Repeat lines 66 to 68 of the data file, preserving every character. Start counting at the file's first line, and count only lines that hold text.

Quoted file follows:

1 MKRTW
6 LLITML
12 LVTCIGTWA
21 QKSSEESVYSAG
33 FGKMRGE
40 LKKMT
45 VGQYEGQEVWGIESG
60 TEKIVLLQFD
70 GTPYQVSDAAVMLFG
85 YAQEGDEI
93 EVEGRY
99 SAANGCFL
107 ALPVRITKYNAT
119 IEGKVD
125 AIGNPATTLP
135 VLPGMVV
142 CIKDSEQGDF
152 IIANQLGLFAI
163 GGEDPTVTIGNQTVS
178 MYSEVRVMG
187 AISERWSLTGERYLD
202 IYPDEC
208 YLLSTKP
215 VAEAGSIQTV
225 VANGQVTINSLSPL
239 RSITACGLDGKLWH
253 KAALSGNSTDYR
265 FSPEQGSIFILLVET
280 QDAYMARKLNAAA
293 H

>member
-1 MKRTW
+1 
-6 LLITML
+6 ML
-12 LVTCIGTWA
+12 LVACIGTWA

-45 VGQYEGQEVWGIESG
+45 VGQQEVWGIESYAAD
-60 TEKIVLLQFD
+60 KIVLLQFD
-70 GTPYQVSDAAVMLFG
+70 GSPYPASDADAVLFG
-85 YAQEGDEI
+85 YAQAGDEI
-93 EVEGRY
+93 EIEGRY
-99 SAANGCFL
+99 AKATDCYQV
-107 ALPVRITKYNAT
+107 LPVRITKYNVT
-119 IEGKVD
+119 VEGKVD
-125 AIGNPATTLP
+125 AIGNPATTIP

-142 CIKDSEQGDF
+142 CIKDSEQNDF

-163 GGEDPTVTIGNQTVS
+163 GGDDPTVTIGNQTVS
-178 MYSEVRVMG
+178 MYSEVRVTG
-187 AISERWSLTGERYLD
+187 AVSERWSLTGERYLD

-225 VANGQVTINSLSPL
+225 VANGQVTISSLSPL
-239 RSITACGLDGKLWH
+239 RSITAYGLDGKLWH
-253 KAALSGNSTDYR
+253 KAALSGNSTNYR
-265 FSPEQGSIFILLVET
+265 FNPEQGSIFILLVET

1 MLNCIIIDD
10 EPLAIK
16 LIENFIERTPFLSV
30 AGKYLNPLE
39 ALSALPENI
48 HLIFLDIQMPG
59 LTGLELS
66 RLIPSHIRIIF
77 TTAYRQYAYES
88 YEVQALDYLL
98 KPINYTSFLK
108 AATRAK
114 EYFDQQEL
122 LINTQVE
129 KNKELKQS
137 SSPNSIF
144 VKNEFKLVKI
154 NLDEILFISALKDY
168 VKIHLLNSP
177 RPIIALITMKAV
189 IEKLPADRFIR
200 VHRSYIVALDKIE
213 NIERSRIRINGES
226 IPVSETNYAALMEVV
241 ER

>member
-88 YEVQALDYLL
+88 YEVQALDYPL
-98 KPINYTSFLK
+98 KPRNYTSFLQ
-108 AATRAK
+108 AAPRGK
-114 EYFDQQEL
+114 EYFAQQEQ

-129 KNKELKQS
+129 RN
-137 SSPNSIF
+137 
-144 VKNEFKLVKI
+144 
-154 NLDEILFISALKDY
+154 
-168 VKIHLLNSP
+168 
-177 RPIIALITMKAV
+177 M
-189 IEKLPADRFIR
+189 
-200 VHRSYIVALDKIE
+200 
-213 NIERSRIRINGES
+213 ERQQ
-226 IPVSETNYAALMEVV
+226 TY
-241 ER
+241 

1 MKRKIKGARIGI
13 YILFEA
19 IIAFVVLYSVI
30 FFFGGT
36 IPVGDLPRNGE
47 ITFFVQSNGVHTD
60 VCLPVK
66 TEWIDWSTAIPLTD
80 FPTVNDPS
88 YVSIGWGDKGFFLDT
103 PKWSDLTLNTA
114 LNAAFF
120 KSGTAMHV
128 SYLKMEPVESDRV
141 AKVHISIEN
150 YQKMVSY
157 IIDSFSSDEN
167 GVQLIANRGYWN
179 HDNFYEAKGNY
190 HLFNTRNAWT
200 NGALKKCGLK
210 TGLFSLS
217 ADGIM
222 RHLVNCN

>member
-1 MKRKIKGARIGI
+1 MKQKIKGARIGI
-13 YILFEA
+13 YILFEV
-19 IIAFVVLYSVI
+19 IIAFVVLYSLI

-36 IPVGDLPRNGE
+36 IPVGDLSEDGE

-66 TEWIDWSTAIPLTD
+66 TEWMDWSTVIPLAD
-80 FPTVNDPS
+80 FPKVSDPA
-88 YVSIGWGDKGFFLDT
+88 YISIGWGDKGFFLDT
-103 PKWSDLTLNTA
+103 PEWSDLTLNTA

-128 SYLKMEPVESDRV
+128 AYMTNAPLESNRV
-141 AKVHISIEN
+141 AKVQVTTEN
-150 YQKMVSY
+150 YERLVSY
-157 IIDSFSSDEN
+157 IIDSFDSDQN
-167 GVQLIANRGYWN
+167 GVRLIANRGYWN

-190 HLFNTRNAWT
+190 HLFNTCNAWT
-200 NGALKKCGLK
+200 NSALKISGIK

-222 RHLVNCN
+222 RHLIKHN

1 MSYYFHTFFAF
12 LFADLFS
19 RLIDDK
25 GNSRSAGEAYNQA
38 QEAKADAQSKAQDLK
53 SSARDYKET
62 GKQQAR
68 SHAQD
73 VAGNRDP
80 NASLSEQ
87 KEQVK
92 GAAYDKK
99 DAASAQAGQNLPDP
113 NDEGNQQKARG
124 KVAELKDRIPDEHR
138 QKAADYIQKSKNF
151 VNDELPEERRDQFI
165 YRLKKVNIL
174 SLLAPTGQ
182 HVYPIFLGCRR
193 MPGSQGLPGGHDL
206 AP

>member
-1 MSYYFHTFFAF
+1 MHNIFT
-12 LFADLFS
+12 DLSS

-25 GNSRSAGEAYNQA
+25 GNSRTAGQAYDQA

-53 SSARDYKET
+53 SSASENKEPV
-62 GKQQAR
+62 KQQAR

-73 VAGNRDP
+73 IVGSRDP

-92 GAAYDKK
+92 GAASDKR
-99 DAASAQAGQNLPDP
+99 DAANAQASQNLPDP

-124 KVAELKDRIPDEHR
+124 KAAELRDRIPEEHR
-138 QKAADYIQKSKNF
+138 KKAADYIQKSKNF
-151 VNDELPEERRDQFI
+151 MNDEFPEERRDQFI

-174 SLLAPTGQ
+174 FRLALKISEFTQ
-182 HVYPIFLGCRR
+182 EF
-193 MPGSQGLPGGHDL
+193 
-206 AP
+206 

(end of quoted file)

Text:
-239 RSITACGLDGKLWH
+239 RSITAYGLDGKLWH
-253 KAALSGNSTDYR